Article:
Micah 6:6 KJV
Wherewith shall I come before the Lord,
and bow myself before the high God?
Shall I come before him with burnt offerings,
with calves of a year old?
‘I come to meet with the Lord ,’ you say. ‘I must know what to bring when I come. I bend down to worship him. I must know what to offer when I bend down. He is God and he is greater than everything. Perhaps he would like it if I burn young cows one year old for him.
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Wherewith shall I come before the Lord?
The people, convicted by the previous appeal of Yahweh to them, ask as if they knew not (compare Micah 6:8 ) what Yahweh requires of them to appease Him, adding that they are ready to offer an immense heap of sacrifices, and those the most costly, even to the fruit of their own body.
Calves of a year old
Which used to be offered for a priest (Leviticus 9:2,3).
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The portion we recently read showed us how the Lord acted as accuser against His people.
In this verse, and the following verses, the people convinced of guilt ask what it should do to see the charges lifted:
How shall I meet the Lord and bow down to the high God? “
The prophet then says that Israel should not think that it is done with some sacrifices. No, the Lord wants most of all: repentance…! That the people will again walk humbly with their God.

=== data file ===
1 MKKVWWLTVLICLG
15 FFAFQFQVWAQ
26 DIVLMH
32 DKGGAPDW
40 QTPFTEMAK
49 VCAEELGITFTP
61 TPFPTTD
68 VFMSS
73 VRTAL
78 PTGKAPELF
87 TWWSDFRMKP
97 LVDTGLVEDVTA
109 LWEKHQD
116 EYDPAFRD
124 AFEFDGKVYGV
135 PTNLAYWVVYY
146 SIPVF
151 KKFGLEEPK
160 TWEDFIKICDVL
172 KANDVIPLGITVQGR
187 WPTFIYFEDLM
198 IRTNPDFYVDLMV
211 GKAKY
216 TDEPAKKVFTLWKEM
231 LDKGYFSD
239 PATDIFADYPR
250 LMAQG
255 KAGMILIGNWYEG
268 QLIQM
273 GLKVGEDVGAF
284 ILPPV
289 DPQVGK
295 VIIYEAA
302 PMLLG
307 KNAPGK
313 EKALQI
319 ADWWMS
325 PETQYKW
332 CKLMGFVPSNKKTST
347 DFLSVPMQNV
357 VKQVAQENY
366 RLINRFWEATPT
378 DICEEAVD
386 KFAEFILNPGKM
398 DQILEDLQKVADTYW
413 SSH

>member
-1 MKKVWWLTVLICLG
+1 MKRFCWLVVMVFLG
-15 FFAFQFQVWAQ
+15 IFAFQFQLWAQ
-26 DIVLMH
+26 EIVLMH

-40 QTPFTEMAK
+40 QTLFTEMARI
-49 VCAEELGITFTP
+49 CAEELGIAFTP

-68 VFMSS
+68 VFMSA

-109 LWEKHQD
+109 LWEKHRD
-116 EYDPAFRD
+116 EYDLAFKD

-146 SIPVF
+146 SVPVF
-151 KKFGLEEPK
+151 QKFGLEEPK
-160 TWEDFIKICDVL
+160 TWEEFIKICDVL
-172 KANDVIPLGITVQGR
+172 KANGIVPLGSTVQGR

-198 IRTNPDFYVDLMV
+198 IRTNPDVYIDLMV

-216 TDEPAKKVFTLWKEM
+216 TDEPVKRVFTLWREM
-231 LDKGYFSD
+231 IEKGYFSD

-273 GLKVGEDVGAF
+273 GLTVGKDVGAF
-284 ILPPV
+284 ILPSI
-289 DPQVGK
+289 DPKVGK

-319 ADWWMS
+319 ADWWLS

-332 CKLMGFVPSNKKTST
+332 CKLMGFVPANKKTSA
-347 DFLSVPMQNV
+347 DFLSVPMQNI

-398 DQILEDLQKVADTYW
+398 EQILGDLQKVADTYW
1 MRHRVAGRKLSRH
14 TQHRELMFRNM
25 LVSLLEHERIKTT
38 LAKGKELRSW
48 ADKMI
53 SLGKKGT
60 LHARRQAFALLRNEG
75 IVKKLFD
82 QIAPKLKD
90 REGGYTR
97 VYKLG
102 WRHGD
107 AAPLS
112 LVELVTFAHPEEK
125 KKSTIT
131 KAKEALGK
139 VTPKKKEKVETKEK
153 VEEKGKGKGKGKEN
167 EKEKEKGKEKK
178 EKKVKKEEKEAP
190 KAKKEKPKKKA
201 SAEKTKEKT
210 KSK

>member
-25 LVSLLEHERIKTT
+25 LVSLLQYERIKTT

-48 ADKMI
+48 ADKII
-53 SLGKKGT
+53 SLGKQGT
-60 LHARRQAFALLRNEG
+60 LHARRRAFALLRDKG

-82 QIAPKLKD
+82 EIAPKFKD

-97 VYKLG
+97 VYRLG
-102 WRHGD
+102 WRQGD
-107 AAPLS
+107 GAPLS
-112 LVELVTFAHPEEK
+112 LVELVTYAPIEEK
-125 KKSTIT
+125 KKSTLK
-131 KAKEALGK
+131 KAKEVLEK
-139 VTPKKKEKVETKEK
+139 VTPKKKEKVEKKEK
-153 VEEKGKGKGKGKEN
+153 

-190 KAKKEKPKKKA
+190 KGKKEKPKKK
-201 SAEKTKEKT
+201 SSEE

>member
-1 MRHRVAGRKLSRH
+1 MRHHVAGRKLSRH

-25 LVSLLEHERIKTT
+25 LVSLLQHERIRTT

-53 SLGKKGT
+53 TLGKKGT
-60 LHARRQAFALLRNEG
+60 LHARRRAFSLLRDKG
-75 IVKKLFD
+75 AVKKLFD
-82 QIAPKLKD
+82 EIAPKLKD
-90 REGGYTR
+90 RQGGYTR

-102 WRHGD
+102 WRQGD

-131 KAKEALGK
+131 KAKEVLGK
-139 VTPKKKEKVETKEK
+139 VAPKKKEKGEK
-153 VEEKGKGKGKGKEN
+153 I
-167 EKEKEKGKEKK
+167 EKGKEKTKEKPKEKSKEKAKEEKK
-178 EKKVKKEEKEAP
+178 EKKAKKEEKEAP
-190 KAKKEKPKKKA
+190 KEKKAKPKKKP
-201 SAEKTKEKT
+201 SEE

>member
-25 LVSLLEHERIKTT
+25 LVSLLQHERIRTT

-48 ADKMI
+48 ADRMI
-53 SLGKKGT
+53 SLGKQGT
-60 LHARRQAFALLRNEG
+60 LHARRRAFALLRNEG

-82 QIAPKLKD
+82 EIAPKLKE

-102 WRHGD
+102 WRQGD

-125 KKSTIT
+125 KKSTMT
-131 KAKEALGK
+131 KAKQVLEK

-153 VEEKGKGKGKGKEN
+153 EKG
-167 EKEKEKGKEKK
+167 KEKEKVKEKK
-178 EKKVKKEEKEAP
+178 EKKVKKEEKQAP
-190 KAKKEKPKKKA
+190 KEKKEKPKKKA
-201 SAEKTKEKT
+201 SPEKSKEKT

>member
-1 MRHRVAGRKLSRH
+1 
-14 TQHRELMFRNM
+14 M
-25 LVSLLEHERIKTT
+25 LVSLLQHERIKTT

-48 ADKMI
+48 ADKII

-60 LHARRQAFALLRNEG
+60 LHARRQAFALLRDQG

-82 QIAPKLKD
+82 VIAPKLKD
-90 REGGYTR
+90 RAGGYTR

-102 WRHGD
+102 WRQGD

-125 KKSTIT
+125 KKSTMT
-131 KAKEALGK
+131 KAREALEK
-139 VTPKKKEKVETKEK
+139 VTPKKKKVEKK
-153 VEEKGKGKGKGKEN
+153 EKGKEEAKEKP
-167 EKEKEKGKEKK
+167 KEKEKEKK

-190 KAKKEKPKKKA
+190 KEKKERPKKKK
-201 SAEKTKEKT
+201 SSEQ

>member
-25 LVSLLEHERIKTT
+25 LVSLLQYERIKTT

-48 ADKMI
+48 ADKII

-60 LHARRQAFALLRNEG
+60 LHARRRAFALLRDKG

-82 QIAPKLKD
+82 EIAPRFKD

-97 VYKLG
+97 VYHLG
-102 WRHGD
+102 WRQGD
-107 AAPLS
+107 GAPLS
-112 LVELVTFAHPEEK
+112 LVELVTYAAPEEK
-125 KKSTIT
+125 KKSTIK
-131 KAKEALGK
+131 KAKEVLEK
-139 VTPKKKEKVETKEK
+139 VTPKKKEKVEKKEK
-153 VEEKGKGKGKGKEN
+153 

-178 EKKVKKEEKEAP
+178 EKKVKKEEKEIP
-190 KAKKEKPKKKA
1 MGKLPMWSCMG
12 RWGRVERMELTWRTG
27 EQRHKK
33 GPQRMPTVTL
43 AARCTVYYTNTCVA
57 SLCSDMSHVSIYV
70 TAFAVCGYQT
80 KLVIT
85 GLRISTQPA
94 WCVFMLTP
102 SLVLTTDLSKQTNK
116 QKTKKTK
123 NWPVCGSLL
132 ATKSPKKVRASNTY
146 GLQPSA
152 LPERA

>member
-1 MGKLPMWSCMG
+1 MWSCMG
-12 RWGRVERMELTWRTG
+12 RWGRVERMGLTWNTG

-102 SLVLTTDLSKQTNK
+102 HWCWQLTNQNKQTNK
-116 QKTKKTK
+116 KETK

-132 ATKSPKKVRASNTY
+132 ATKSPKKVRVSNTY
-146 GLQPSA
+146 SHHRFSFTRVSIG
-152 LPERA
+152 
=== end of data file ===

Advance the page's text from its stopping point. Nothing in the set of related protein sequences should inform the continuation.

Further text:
Here too, it is so clear that the Lord most of all wants our hearts.
However it is good that you sacrifice for the Lord, and outwardly walk in His way, you must not think that you can pay your debt to Him with that.
More is needed for this. The Christ is needed for this.
In short: the Lord is concerned with this:
▪ That you bow before Him confessively.
▪ That you seek reconciliation and salvation with all your heart in the great and perfect sacrifice of the Christ, and that from there, it comes to a humble walk with Him.
How shall I meet the Lord?
With nothing but Christ and His sacrifice alone …!
This text is the people’s response to the charge of God.
Deeply impressed, it wonders how it can settle the account for God in judgment. And the people list the possibilities.
▪︎ Will burned sacrifices or one-year-old calves take the sin away?
▪︎ Will the Lord be pleased with rams or streams of oil?
▪︎ Or should I give my firstborn for my transgression?
You can feel that the dispute between God and man goes to the last questions of life: the questions of guilt and punishment, of life or death.
Is a person able to make up for any of his sin and guilt on his own?
Deep in our hearts we want nothing more than to pay our debts ourselves. Because if we can do that ourselves, then we are not dependent on grace, not on forgiveness and not on redemption.
We want to do anything, as long as we don’t have to indulge ourselves as beggars in God’s grace.
Only then I have two questions.
- Is it possible to pay yourself and does it indeed give us the peace we are looking for?
- Is it really that bad to surrender into the loving hands of Jesus Christ?
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